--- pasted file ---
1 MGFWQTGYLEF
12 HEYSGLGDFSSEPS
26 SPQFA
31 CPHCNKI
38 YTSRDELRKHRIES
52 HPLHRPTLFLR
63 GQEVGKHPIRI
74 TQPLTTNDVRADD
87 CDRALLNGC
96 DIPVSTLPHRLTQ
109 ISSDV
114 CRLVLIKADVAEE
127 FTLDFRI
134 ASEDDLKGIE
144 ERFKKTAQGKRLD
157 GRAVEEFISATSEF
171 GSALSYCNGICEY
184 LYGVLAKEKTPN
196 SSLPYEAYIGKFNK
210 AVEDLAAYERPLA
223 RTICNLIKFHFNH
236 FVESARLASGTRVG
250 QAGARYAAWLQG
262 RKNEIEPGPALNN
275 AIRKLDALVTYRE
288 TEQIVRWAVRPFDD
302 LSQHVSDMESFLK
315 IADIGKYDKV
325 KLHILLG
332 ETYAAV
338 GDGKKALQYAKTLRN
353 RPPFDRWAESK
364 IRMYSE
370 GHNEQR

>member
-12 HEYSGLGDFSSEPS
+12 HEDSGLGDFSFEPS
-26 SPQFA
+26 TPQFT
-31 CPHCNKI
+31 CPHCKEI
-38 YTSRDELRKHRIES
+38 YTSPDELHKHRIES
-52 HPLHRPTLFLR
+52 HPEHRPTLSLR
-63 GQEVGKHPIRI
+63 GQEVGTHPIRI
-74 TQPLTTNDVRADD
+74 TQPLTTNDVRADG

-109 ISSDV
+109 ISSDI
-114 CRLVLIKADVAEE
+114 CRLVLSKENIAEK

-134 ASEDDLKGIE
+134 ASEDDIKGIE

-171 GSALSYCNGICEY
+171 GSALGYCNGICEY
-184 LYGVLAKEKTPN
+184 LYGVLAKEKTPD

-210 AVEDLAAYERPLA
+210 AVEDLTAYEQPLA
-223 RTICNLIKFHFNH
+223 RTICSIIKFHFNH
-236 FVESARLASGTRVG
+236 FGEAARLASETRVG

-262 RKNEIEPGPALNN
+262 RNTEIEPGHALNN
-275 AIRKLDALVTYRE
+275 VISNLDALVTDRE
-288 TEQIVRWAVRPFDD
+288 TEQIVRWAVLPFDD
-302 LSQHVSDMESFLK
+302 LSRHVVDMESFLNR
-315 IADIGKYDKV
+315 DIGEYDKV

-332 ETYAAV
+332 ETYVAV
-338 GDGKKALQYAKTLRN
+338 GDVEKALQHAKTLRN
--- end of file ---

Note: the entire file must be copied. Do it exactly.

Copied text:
1 MGFWQTGYLEF
12 HEYSGLGDFSSEPS
26 SPQFA
31 CPHCNKI
38 YTSRDELRKHRIES
52 HPLHRPTLFLR
63 GQEVGKHPIRI
74 TQPLTTNDVRADD
87 CDRALLNGC
96 DIPVSTLPHRLTQ
109 ISSDV
114 CRLVLIKADVAEE
127 FTLDFRI
134 ASEDDLKGIE
144 ERFKKTAQGKRLD
157 GRAVEEFISATSEF
171 GSALSYCNGICEY
184 LYGVLAKEKTPN
196 SSLPYEAYIGKFNK
210 AVEDLAAYERPLA
223 RTICNLIKFHFNH
236 FVESARLASGTRVG
250 QAGARYAAWLQG
262 RKNEIEPGPALNN
275 AIRKLDALVTYRE
288 TEQIVRWAVRPFDD
302 LSQHVSDMESFLK
315 IADIGKYDKV
325 KLHILLG
332 ETYAAV
338 GDGKKALQYAKTLRN
353 RPPFDRWAESK
364 IRMYSE
370 GHNEQR

>member
-12 HEYSGLGDFSSEPS
+12 HEDSGLGDFSFEPS
-26 SPQFA
+26 TPQFT
-31 CPHCNKI
+31 CPHCKEI
-38 YTSRDELRKHRIES
+38 YTSPDELHKHRIES
-52 HPLHRPTLFLR
+52 HPEHRPTLSLR
-63 GQEVGKHPIRI
+63 GQEVGTHPIRI
-74 TQPLTTNDVRADD
+74 TQPLTTNDVRADG

-109 ISSDV
+109 ISSDI
-114 CRLVLIKADVAEE
+114 CRLVLSKENIAEK

-134 ASEDDLKGIE
+134 ASEDDIKGIE

-171 GSALSYCNGICEY
+171 GSALGYCNGICEY
-184 LYGVLAKEKTPN
+184 LYGVLAKEKTPD

-210 AVEDLAAYERPLA
+210 AVEDLTAYEQPLA
-223 RTICNLIKFHFNH
+223 RTICSIIKFHFNH
-236 FVESARLASGTRVG
+236 FGEAARLASETRVG

-262 RKNEIEPGPALNN
+262 RNTEIEPGHALNN
-275 AIRKLDALVTYRE
+275 VISNLDALVTDRE
-288 TEQIVRWAVRPFDD
+288 TEQIVRWAVLPFDD
-302 LSQHVSDMESFLK
+302 LSRHVVDMESFLNR
-315 IADIGKYDKV
+315 DIGEYDKV

-332 ETYAAV
+332 ETYVAV
-338 GDGKKALQYAKTLRN
+338 GDVEKALQHAKTLRN